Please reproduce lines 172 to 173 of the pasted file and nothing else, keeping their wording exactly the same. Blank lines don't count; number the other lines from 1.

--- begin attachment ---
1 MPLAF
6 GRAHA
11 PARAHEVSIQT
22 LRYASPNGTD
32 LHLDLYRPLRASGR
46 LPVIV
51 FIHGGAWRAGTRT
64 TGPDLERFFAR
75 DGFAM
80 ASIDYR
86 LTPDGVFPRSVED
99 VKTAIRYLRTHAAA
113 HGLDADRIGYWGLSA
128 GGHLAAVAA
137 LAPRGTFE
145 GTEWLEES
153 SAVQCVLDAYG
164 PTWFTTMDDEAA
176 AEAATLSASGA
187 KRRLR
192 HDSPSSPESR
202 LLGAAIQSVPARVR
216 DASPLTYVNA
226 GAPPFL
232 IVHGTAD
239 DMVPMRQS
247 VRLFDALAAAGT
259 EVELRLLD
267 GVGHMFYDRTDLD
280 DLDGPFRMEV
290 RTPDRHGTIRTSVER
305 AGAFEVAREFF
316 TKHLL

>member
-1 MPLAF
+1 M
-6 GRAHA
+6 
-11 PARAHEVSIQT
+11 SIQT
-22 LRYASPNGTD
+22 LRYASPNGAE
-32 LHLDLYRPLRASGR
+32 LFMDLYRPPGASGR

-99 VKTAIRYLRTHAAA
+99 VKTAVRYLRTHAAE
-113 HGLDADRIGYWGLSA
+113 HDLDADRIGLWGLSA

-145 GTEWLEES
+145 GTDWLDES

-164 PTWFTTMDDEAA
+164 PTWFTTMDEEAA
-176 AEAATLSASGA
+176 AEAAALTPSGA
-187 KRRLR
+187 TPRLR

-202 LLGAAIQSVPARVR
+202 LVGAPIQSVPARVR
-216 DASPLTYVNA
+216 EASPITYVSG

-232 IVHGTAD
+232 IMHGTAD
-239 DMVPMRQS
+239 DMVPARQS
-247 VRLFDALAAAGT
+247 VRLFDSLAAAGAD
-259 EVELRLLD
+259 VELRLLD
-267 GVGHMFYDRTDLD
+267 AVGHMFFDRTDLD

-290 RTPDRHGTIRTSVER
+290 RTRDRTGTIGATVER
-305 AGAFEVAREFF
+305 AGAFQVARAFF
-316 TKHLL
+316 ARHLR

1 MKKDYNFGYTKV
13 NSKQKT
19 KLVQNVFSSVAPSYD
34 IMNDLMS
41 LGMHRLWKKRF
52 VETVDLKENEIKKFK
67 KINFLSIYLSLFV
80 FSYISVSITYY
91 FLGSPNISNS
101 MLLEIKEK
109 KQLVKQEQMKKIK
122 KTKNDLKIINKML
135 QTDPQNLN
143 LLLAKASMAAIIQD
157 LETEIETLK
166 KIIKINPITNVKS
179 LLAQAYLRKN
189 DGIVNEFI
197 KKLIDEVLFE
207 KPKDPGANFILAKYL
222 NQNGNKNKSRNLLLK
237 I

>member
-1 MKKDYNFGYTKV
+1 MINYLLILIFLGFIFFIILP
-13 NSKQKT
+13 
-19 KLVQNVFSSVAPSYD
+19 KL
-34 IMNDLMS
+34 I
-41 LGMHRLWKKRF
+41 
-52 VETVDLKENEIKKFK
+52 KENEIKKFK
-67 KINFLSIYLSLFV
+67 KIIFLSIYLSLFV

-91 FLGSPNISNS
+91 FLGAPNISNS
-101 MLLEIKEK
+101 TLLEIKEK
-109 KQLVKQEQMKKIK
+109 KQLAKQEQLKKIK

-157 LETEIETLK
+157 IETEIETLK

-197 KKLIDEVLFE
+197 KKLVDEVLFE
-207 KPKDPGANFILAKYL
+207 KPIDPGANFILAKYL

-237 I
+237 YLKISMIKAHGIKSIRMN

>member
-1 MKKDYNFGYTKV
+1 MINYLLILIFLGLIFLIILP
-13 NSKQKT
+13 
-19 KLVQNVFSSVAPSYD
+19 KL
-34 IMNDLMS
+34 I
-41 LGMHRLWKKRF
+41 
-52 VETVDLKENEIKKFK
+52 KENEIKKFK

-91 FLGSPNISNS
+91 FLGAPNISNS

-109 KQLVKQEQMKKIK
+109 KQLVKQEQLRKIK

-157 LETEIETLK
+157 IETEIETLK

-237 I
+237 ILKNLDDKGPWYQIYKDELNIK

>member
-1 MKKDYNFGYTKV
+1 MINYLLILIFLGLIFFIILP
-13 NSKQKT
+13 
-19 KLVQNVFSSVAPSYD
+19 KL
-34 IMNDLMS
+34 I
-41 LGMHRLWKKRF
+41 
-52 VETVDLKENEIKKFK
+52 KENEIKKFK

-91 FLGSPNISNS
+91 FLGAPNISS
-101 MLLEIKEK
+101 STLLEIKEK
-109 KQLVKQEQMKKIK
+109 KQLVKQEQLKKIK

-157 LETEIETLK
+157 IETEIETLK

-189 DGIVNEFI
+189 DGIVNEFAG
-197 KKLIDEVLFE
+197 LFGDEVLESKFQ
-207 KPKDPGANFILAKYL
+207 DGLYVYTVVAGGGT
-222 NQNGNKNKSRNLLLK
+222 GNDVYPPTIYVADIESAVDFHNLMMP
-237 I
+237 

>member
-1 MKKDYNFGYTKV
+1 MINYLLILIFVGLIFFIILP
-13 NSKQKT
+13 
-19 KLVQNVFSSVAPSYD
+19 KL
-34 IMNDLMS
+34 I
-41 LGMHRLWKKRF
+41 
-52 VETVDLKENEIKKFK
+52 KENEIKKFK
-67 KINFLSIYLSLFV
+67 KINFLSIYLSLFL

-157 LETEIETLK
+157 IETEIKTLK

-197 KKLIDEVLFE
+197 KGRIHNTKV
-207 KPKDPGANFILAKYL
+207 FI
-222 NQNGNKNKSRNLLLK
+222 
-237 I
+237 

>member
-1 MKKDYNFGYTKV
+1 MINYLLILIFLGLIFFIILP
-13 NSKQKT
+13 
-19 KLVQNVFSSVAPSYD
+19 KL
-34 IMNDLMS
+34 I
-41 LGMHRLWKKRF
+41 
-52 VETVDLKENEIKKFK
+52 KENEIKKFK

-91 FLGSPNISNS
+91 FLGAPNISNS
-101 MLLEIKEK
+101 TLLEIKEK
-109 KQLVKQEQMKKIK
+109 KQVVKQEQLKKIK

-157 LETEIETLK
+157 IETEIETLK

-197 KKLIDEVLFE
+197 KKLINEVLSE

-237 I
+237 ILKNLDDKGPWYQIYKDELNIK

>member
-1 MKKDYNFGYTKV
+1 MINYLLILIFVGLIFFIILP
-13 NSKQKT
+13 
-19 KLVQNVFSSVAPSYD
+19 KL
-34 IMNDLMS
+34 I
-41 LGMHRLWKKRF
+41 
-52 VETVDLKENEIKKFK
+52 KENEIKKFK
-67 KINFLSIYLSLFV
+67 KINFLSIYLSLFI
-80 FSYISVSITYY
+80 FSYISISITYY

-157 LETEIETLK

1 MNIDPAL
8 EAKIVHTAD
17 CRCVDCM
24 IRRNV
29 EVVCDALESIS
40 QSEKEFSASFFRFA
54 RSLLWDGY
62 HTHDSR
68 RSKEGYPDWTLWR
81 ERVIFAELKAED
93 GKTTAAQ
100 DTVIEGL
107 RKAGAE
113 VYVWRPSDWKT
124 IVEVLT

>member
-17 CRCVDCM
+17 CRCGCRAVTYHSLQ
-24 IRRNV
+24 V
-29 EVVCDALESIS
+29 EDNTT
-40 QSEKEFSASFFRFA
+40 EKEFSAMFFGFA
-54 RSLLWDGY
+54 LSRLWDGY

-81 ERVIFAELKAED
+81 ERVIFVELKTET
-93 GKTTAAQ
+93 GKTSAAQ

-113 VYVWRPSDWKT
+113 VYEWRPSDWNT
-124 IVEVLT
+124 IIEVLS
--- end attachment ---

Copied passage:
-197 KKLIDEVLFE
+197 LFGDEVLESKFQ